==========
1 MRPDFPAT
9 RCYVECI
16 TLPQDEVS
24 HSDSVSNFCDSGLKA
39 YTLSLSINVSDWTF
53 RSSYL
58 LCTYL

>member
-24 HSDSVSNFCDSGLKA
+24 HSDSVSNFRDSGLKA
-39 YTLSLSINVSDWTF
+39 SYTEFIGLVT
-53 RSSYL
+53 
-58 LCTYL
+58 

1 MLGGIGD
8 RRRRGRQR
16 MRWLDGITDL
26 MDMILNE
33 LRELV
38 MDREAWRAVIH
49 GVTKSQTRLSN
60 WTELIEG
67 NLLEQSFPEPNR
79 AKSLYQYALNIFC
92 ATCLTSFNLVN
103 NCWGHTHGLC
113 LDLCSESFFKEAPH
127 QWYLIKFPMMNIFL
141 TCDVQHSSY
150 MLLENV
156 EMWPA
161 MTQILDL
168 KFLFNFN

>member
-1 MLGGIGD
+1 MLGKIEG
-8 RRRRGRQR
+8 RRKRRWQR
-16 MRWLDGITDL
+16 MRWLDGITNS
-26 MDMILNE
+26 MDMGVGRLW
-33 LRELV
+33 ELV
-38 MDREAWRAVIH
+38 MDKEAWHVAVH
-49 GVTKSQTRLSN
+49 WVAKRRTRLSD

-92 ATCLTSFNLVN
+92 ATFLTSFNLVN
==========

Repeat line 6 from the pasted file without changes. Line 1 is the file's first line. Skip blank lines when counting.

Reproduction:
53 RSSYL